Rescue Reality: Starting Over
Kim Abbott |
Many horses have a long road to recovery when they arrive at an equine rescue. Whether they are suffering physically, emotionally or in both ways, their future and quality of life depend on the care they receive.
At the Kentucky Equine Humane Center (KyEHC) in Nicholasville, Ky., orthopedic and other lameness issues—such as founder, fractures, arthritis and navicular disease—are the most common problems seen in horses. Lori Neagle, executive director of the KyEHC, says that most injuries are found in Thoroughbreds coming off the track, which she estimates make up 70 percent of the rescue cases they take in.
Additionally, the KyEHC receives many horses that have emotional issues due to abandonment, neglect or injury. Neagle says they can be aggressive, scared of people or even completely feral. When Gilbert, a Quarter Horse stallion, was brought to the center by animal control in February 2007, he was terrified of humans to the point that he would lie down when someone approached him.
“We try to handle them every day,” says Neagle. “It’s a matter of getting their trust and trying to figure out what their issues are and working through them.”
In addition to his fear, Gilbert was severely emaciated. In these situations, the KyEHC relies entirely on the advice of the veterinarians who donate their time to care for the horses at the center. Tom Daugherty, DVM, of Advanced Equine Veterinary Practice, oversees the veterinary care at the KyEHC.
“The [emaciated] horse needs a complete physical to find out if there are any internal organ problems—liver or kidney disease—or a metabolic abnormality that needs to be corrected,” says Daugherty.
One of the problems that will often show up during this exam is a heavy parasite infestation.
“Wait to deal with the parasite load until proper feeding is initiated, which is necessary to avoid inducing organ failure,” says Lori Bidwell, DVM, DACVA, of Rood and Riddle Equine Hospital, who is on the KyEHC Board of Directors. “Treatment for parasites should be withheld until approximately 40 days after the initiation of care.”
From that point on, much of the rehabilitation process is focused on strategic feeding. Daugherty points out that many emaciated horses have a severe calcium deficiency. He starts these horses on two to four flakes of alfalfa hay each day for several weeks.
“Horses are calcium wasters, so they’ll take in as much calcium as they need and then excrete the rest of it,” says Daugherty. “That will allow them to build up their muscle mass and repair any bone loss. It also brings their body back to proper condition.
“The protein in the alfalfa will help them feel better and want to eat more,” continues Daugherty. “Feeding a lot of concentrates to get them to gain weight can cause a lot more metabolic issues.” After about two months, the alfalfa can be slowly phased out while grass hay and small amounts of grain can be introduced and increased over time.
Bidwell stresses that the process of introducing feed to an emaciated horse should be very gradual. “It may seem like a diet of concentrated calories would be helpful, but it can actually result in organ failure—this is called Refeeding Syndrome,” she says. “Although emaciated horses have a strong interest in eating, their health may actually get worse after initiating feeding.”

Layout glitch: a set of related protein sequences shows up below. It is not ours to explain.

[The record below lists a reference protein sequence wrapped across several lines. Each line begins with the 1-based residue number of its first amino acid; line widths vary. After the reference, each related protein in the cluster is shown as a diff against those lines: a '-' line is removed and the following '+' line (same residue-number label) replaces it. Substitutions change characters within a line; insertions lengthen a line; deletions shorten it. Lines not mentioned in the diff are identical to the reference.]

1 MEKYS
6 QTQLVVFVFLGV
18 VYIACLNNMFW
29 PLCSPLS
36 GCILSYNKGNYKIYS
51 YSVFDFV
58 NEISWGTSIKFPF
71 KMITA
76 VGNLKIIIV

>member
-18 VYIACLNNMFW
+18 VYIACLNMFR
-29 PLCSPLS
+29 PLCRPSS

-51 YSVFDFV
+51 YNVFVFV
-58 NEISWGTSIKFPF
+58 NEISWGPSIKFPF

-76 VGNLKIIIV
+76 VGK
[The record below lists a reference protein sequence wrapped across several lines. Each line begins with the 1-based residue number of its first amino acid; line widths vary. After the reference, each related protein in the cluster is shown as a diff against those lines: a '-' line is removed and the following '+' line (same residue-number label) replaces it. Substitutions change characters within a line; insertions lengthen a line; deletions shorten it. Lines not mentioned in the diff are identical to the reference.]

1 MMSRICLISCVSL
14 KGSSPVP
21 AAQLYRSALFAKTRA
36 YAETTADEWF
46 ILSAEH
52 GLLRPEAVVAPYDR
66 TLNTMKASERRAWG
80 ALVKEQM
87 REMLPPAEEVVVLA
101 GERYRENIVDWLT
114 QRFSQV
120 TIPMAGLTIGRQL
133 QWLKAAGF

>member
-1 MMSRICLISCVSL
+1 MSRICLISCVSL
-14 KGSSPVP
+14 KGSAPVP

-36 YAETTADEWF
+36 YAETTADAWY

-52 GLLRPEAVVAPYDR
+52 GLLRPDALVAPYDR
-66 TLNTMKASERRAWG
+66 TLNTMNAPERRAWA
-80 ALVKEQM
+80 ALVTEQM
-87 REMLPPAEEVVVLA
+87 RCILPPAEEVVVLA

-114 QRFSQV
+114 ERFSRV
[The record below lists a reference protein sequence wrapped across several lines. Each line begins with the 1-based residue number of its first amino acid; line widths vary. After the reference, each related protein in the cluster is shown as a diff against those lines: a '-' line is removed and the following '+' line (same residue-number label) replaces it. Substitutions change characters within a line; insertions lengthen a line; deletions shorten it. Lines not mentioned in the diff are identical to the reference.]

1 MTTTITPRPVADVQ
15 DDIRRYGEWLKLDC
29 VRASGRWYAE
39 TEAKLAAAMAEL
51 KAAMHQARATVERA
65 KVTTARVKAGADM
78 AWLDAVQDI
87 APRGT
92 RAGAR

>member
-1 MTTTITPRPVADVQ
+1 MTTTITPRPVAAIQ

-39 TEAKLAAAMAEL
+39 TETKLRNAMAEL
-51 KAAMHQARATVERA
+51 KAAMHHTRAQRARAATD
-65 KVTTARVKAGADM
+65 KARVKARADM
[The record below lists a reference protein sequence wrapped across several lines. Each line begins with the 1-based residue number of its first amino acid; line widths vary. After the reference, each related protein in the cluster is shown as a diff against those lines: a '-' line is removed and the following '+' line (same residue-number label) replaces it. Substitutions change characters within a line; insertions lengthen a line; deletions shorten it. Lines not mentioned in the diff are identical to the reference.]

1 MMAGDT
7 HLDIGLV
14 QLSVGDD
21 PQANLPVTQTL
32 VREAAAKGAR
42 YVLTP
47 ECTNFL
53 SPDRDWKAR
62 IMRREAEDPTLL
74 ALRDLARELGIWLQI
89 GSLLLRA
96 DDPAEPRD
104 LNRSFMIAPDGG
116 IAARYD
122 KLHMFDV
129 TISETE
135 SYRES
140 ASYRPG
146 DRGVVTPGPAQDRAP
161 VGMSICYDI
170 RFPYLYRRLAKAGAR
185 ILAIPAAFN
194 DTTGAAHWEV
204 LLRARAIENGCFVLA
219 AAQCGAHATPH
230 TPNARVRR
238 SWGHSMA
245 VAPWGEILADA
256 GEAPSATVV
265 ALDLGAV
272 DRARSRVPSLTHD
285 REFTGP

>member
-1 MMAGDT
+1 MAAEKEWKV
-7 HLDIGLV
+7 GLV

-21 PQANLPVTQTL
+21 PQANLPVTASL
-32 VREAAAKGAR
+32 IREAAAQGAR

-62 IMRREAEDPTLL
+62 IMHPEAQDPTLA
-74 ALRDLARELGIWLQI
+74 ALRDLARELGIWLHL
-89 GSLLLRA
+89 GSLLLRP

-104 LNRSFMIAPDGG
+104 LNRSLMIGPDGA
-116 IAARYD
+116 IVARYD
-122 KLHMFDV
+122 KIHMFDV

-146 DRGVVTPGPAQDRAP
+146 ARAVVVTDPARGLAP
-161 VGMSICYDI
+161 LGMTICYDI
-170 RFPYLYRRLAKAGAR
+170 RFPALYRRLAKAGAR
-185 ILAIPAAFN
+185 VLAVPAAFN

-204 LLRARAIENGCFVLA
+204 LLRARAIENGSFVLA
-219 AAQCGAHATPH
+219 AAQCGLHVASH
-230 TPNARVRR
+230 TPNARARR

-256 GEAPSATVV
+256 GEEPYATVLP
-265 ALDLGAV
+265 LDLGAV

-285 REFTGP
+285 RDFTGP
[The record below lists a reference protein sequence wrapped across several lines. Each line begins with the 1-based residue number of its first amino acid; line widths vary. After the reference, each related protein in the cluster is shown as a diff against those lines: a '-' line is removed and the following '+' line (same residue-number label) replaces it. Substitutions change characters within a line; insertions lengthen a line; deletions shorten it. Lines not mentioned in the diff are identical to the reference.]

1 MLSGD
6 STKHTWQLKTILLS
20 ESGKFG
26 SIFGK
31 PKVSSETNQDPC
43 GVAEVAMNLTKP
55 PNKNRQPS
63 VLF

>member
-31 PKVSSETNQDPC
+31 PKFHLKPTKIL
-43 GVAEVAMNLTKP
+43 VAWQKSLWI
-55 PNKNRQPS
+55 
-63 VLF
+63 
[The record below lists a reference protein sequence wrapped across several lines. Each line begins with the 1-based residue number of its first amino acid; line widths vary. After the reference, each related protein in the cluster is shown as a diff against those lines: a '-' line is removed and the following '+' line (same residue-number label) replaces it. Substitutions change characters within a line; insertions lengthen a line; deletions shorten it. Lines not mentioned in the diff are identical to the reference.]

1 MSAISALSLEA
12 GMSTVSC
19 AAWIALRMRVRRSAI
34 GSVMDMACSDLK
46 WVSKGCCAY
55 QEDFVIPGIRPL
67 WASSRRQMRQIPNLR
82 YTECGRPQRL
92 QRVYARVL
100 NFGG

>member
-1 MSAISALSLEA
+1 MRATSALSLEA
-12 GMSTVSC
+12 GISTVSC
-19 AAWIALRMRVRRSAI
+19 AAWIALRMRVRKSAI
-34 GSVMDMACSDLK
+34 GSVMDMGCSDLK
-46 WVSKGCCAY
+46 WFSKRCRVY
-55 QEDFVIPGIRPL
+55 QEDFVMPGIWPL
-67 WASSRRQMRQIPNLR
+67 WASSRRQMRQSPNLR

Severely emaciated horses tend to have major dental issues as well. According to Daugherty, the appropriate time to address these problems is after these horses have put on some weight and are showing signs of improvement.
The most important consideration to keep in mind when rehabilitating emaciated horses is that you can’t expect them to turn around overnight. “It took a long time for them to get to an emaciated state, and it’s going to take a long time to bring them back,” says Daugherty, noting that it could take up to a year to improve the body condition of an extremely thin horse.
When Neagle, Daugherty and the KyEHC staff are caring for horses with these physical and emotional problems, the most difficult decision they have to make is whether or not to euthanize.
“It has to be a case where they are in pain and there is nothing we can really do to help them—when surgery is not an option, or if it is an option but the likelihood that they will recover and be sound isn’t good,” says Neagle.
After reviewing a horse’s physical exam, taking into consideration the severity of any lameness issues, and a behavioral assessment, Neagle, Daugherty and the KyEHC staff look at the horse’s chances of recovering and being adopted.
For those horses that are able to move on to new lives, the people who adopt them need to be prepared to provide them with extra care.
“Adopters need to be cautious with these horses,” says Daugherty. “Try to gain their trust. [They need to know] that they’re going to be fed on a regular basis, and that they don’t need to shy away from the person who’s feeding them or the vet who’s trying to take care of them. A lot of those horses are in pain, and any time they get touched, they feel like it’s going to be more pain for them.”
Bidwell suggests separating a rescue horse from other animals for one to two weeks. “Use patience and caution when handling these horses, as their responses to what might seem to be normal may be unpredictable,” she says. “Many of these horses can flourish after proper care. If you plan to use a rescue horse for riding, be sure to have him properly evaluated for lameness prior to beginning an exercise or training regimen.”
This article originally appeared in the July 2009 issue of Horse Illustrated. Click here to subscribe.
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Rescue Reality: Starting Over